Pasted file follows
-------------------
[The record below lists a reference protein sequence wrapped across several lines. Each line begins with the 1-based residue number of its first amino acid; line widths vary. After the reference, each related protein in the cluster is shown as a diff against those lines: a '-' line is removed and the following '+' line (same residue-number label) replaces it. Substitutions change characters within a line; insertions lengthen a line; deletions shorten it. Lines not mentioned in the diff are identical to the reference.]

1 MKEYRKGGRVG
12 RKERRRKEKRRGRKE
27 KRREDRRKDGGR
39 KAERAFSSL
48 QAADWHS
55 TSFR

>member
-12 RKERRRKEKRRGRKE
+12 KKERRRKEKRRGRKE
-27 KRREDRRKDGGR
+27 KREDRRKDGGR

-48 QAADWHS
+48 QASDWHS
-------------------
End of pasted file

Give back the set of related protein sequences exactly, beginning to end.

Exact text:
[The record below lists a reference protein sequence wrapped across several lines. Each line begins with the 1-based residue number of its first amino acid; line widths vary. After the reference, each related protein in the cluster is shown as a diff against those lines: a '-' line is removed and the following '+' line (same residue-number label) replaces it. Substitutions change characters within a line; insertions lengthen a line; deletions shorten it. Lines not mentioned in the diff are identical to the reference.]

1 MKEYRKGGRVG
12 RKERRRKEKRRGRKE
27 KRREDRRKDGGR
39 KAERAFSSL
48 QAADWHS
55 TSFR

>member
-12 RKERRRKEKRRGRKE
+12 KKERRRKEKRRGRKE
-27 KRREDRRKDGGR
+27 KREDRRKDGGR

-48 QAADWHS
+48 QASDWHS